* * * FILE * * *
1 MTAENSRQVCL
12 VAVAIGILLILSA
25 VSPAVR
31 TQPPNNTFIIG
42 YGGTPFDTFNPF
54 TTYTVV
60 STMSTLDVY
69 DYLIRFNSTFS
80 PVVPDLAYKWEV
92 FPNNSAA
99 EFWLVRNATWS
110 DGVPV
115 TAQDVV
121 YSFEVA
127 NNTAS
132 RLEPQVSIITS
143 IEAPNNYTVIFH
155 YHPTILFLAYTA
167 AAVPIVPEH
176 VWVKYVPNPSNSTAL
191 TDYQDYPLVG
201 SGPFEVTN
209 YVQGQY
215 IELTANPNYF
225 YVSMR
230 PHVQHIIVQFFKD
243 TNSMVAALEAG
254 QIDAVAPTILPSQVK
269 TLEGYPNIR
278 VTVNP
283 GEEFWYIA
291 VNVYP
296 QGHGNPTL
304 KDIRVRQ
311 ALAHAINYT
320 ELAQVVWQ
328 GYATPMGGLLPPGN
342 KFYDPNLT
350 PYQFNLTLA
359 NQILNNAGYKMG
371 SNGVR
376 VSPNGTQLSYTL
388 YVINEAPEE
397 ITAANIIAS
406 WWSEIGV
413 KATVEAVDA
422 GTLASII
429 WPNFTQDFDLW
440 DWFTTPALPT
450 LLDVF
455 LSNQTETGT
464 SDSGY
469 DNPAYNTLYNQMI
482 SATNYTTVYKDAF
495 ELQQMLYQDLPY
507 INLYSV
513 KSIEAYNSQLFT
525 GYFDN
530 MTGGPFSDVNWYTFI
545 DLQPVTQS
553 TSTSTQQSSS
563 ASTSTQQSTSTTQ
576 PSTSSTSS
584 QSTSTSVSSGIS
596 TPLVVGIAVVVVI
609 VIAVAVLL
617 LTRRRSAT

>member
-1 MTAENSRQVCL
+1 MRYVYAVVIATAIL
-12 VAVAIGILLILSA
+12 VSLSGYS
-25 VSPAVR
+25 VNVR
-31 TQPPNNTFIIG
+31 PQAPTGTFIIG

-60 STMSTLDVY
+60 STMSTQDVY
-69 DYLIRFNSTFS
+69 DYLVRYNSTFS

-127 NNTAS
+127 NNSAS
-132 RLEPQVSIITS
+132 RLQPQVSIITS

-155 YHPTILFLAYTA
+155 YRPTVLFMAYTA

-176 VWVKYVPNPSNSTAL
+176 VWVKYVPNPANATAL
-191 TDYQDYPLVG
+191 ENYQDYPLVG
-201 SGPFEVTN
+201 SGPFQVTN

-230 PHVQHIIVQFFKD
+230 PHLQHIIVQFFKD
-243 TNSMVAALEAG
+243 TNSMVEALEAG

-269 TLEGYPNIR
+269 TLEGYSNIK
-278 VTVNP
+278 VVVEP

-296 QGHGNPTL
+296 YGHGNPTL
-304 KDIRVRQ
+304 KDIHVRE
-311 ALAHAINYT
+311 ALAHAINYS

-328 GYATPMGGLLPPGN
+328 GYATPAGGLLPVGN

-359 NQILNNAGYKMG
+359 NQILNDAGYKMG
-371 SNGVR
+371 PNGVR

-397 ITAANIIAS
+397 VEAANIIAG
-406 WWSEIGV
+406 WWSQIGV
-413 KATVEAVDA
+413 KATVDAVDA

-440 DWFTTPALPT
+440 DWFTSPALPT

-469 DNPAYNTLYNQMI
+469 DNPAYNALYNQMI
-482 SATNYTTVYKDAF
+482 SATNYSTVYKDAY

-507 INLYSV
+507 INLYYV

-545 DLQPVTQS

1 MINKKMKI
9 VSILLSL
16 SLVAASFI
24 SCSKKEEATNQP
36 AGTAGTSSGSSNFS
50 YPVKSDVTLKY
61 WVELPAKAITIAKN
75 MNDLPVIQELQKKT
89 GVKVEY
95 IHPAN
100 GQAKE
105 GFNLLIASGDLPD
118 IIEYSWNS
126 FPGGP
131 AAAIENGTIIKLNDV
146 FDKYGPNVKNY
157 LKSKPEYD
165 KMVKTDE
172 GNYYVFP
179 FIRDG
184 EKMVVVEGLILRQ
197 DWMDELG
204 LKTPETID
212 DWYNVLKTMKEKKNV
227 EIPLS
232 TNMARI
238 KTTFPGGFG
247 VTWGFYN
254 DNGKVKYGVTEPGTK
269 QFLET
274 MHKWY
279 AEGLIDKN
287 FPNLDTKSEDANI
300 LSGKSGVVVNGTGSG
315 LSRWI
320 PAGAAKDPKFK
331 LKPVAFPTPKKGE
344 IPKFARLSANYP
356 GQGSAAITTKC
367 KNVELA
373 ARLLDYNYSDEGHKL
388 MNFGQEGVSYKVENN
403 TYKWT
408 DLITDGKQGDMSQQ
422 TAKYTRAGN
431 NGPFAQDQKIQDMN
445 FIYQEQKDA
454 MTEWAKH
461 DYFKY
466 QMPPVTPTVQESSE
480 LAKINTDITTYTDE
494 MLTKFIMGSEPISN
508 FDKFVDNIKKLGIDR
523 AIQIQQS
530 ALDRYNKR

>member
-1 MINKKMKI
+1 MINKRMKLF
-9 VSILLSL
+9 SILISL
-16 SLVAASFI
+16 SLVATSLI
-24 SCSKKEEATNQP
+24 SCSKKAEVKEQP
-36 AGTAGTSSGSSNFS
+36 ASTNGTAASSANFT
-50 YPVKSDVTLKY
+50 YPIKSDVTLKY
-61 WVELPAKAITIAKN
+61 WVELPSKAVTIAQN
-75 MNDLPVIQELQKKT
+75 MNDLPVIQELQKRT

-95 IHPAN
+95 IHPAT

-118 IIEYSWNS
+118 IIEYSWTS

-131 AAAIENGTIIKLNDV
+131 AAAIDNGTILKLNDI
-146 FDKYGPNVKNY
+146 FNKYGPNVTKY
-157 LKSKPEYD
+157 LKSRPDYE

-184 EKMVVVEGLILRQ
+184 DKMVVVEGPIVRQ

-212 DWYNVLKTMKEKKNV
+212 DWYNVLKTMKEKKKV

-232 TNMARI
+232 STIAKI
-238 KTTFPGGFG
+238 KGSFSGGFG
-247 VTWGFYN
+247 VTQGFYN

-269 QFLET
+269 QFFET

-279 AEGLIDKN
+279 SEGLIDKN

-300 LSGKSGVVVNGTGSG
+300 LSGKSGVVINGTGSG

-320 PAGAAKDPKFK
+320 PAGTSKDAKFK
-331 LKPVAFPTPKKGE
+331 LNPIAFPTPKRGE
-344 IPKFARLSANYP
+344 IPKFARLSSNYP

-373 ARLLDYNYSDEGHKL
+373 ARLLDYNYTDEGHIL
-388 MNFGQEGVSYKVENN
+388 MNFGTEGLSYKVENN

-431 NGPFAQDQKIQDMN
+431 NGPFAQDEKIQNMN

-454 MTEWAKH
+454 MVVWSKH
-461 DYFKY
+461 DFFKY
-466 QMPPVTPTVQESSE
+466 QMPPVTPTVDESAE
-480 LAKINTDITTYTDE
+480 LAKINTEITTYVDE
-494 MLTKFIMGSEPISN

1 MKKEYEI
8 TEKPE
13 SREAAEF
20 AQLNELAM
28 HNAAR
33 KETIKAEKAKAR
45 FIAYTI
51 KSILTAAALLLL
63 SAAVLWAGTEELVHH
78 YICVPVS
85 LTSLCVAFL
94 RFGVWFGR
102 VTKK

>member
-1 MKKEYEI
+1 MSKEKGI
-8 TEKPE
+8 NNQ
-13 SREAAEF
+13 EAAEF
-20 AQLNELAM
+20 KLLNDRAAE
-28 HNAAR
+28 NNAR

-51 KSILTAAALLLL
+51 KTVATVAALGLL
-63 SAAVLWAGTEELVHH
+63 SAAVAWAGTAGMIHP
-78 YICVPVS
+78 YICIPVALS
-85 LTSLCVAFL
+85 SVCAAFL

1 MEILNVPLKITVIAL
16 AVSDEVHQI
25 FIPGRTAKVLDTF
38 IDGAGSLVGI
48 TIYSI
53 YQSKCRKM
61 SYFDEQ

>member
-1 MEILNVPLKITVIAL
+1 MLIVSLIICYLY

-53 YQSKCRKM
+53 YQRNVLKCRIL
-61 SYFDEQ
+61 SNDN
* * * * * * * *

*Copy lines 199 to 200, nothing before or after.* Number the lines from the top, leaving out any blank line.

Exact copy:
+75 MNDLPVIQELQKRT

-95 IHPAN